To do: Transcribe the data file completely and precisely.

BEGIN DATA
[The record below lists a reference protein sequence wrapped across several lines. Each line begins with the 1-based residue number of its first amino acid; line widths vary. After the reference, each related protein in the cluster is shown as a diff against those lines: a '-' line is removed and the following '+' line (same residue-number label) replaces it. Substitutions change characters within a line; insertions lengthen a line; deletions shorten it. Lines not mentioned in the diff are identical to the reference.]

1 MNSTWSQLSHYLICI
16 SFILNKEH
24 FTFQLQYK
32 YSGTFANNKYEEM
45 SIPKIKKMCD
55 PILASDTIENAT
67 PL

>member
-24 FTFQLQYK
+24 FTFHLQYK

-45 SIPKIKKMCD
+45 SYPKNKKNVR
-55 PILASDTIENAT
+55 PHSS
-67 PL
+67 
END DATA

[The record below lists a reference protein sequence wrapped across several lines. Each line begins with the 1-based residue number of its first amino acid; line widths vary. After the reference, each related protein in the cluster is shown as a diff against those lines: a '-' line is removed and the following '+' line (same residue-number label) replaces it. Substitutions change characters within a line; insertions lengthen a line; deletions shorten it. Lines not mentioned in the diff are identical to the reference.]

1 MNSTWSQLSHYLICI
16 SFILNKEH
24 FTFQLQYK
32 YSGTFANNKYEEM
45 SIPKIKKMCD
55 PILASDTIENAT
67 PL

>member
-24 FTFQLQYK
+24 FTFHLQYK

-45 SIPKIKKMCD
+45 SYPKNKKNVR
-55 PILASDTIENAT
+55 PHSS
-67 PL
+67 